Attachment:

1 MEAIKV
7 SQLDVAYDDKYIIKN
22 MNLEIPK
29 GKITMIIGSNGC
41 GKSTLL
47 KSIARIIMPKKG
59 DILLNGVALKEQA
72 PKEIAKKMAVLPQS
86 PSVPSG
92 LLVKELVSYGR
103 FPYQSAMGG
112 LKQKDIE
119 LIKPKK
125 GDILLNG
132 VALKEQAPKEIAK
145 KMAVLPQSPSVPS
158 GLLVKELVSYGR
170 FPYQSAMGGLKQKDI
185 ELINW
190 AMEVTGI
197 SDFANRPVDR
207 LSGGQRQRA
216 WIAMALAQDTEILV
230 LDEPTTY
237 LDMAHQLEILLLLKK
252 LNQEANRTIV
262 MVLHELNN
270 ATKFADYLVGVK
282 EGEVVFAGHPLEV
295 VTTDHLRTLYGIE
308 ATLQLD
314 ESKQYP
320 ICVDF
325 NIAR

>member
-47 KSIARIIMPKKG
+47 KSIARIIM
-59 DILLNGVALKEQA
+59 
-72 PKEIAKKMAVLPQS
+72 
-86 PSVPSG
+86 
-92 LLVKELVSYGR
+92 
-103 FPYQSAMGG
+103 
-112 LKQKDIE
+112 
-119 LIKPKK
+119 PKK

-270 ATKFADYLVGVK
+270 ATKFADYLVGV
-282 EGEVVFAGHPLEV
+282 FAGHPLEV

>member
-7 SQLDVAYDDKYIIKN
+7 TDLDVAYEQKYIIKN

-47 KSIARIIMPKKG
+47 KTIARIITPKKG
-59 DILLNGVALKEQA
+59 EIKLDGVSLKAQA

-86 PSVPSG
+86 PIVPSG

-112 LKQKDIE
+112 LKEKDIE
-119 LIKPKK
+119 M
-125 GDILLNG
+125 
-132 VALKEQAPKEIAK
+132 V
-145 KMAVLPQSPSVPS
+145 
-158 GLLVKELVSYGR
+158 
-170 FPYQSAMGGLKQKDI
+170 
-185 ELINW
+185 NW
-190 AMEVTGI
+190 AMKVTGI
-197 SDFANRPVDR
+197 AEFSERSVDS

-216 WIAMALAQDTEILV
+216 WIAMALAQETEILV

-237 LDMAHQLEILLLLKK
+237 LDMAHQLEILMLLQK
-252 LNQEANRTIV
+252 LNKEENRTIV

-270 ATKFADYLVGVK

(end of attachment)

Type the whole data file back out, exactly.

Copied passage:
1 MEAIKV
7 SQLDVAYDDKYIIKN
22 MNLEIPK
29 GKITMIIGSNGC
41 GKSTLL
47 KSIARIIMPKKG
59 DILLNGVALKEQA
72 PKEIAKKMAVLPQS
86 PSVPSG
92 LLVKELVSYGR
103 FPYQSAMGG
112 LKQKDIE
119 LIKPKK
125 GDILLNG
132 VALKEQAPKEIAK
145 KMAVLPQSPSVPS
158 GLLVKELVSYGR
170 FPYQSAMGGLKQKDI
185 ELINW
190 AMEVTGI
197 SDFANRPVDR
207 LSGGQRQRA
216 WIAMALAQDTEILV
230 LDEPTTY
237 LDMAHQLEILLLLKK
252 LNQEANRTIV
262 MVLHELNN
270 ATKFADYLVGVK
282 EGEVVFAGHPLEV
295 VTTDHLRTLYGIE
308 ATLQLD
314 ESKQYP
320 ICVDF
325 NIAR

>member
-47 KSIARIIMPKKG
+47 KSIARIIM
-59 DILLNGVALKEQA
+59 
-72 PKEIAKKMAVLPQS
+72 
-86 PSVPSG
+86 
-92 LLVKELVSYGR
+92 
-103 FPYQSAMGG
+103 
-112 LKQKDIE
+112 
-119 LIKPKK
+119 PKK

-270 ATKFADYLVGVK
+270 ATKFADYLVGV
-282 EGEVVFAGHPLEV
+282 FAGHPLEV

>member
-7 SQLDVAYDDKYIIKN
+7 TDLDVAYEQKYIIKN

-47 KSIARIIMPKKG
+47 KTIARIITPKKG
-59 DILLNGVALKEQA
+59 EIKLDGVSLKAQA

-86 PSVPSG
+86 PIVPSG

-112 LKQKDIE
+112 LKEKDIE
-119 LIKPKK
+119 M
-125 GDILLNG
+125 
-132 VALKEQAPKEIAK
+132 V
-145 KMAVLPQSPSVPS
+145 
-158 GLLVKELVSYGR
+158 
-170 FPYQSAMGGLKQKDI
+170 
-185 ELINW
+185 NW
-190 AMEVTGI
+190 AMKVTGI
-197 SDFANRPVDR
+197 AEFSERSVDS

-216 WIAMALAQDTEILV
+216 WIAMALAQETEILV

-237 LDMAHQLEILLLLKK
+237 LDMAHQLEILMLLQK
-252 LNQEANRTIV
+252 LNKEENRTIV

-270 ATKFADYLVGVK